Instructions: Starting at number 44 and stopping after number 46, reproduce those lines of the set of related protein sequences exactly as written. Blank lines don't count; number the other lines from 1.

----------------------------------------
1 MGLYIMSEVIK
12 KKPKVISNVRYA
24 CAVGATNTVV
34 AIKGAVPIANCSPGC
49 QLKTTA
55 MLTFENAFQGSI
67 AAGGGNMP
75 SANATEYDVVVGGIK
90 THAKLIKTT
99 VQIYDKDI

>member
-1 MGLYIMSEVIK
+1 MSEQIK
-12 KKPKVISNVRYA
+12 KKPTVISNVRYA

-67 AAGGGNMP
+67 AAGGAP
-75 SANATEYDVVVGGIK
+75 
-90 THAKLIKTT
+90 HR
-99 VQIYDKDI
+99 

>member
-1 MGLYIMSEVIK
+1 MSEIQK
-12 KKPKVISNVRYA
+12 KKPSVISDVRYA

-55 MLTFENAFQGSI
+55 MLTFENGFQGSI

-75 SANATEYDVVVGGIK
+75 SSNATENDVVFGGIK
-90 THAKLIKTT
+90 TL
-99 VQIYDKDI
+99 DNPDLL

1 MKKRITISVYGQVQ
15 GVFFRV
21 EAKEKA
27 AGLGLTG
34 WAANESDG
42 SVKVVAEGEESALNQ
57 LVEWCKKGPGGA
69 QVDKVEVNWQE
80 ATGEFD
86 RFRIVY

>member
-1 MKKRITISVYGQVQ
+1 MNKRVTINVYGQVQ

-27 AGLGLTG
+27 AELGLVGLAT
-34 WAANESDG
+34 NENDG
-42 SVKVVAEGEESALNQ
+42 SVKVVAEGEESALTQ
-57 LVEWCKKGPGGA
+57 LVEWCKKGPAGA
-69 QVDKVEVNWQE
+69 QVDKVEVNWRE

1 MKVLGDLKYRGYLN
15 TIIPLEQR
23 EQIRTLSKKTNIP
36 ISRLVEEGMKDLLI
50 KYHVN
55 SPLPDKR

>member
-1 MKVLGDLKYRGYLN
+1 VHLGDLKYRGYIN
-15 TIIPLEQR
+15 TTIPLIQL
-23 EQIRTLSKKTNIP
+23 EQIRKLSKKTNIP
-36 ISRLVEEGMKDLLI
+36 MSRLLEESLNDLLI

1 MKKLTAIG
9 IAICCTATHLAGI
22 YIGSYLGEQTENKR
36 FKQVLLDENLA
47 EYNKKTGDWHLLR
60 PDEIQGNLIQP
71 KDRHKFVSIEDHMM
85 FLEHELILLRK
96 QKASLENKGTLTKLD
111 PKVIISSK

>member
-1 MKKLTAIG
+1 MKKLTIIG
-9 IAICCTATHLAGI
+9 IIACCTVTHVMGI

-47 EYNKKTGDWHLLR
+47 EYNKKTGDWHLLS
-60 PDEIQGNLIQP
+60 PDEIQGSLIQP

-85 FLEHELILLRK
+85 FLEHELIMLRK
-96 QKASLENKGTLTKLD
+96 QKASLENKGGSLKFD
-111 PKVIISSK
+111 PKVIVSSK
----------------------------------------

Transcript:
69 QVDKVEVNWQE
80 ATGEFD
86 RFRIVY